Vogue Williams, the next Vincent Browne

Vogue Williams will say anything to anybody. Who knows what could happen if she turned her attention to politics

In her new TV series, 'Vogue,' Vogue Williams has her fertility tested, in this clip she find out the results. Video: RTE2

 

Vogue Williams, the ubiquitous media personality who, refreshingly, also seems to have one, has reached the ripe old age of 31.

With the attendant acceleration of her biological clock, Vogue tells us, she has become broody, imagining having a little Vogue of her own one day, or, if it’s a boy, perhaps a GQ. And though she is in a relationship right now (and is really happy), what if she wasn’t (and wasn’t)? How would Vogue take matters into her own hands?

Vogue’s new show Vogue (RTÉ 2, Tuesday, 10pm), a three-part investigation into self-sufficiency and dependency (its next chapters are on anxiety and sugar daddies), is itself a feat of alternative conception. It’s as though a documentary series had been artificially inseminated via an anonymous sitcom.

We begin with a scene of chatty informality, where Vogue and friends share pizza and their reproductive concerns. “Where are you going to get the sperm?” asks her pal Dan. The scene is slickly filmed but looks natural; one of the most photographed generations ever is oblivious to the camera.

Vogue herself makes for a model enquirer. We see her moving in languorous slow motion through sunny, hip international environments against fizzing pop music: the city is her catwalk. Her real appeal, though, is more down to earth; a kind of artless innocence. She will say anything to anybody, like Sasha Baron Cohen without the irony.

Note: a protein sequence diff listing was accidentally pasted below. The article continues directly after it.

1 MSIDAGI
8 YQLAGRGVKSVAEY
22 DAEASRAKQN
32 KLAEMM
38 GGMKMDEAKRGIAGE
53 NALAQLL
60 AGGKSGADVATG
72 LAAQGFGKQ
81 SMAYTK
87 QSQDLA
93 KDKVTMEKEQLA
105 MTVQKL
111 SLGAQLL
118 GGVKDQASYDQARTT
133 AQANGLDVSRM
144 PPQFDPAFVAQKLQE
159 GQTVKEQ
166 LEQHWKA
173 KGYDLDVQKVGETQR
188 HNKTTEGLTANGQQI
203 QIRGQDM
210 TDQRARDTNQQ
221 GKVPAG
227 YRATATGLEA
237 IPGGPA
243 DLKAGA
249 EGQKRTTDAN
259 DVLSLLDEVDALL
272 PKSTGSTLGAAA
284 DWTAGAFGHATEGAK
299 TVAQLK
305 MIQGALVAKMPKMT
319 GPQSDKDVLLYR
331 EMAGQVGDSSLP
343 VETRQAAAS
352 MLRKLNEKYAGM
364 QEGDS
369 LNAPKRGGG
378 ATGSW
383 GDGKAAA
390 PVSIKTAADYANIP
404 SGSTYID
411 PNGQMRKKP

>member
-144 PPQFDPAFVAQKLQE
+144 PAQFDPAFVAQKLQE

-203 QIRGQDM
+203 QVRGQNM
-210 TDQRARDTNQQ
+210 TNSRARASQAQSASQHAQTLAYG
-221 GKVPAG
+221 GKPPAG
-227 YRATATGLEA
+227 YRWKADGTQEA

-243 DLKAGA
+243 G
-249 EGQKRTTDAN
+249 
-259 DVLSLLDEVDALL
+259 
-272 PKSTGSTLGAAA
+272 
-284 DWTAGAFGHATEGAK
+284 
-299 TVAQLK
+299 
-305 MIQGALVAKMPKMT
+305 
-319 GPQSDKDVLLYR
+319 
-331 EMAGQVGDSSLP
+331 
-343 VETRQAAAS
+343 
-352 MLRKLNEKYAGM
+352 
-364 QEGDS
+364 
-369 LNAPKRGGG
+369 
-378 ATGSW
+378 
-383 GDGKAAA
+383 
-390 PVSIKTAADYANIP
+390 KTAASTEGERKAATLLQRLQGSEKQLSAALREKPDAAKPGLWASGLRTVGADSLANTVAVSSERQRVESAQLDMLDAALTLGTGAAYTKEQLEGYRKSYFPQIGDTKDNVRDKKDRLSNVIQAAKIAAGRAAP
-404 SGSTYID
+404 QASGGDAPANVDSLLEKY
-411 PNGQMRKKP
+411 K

“Like, is it a brilliant ovary?” she grills her fertility specialist, during a personal examination, as though seeking top marks. “How long do they usually take with a donation?” she asks outside the cubicles of a Danish sperm bank. (Five minutes.) “So you’re getting €400 or €500 for something you’d probably do for free at home?” she asks a handsomely remunerated wanker. “You have to get an erection,” she puts it to a more directly involved donor. “So how does that happen?”

Through this research into the unconventional facts of life, Vogue is fascinatingly relentless, entirely unembarrassable, and – for someone so indelibly associated with image – winningly unselfconscious. If the Voguish Inquisition ever turned its attention to politics she could be the next Vincent Browne.

The difference is that Vogue seems genuinely interested in the answers, and, when she encounters the dissent of people born by anonymous sperm donors, she is alive to the complexities of an issue. Although the programme is overstretched over an eventually rambling hour, and might have included at least a grace note on adoption or the contentedly childless, Vogue is interested in subjects other than Vogue. I like its style.

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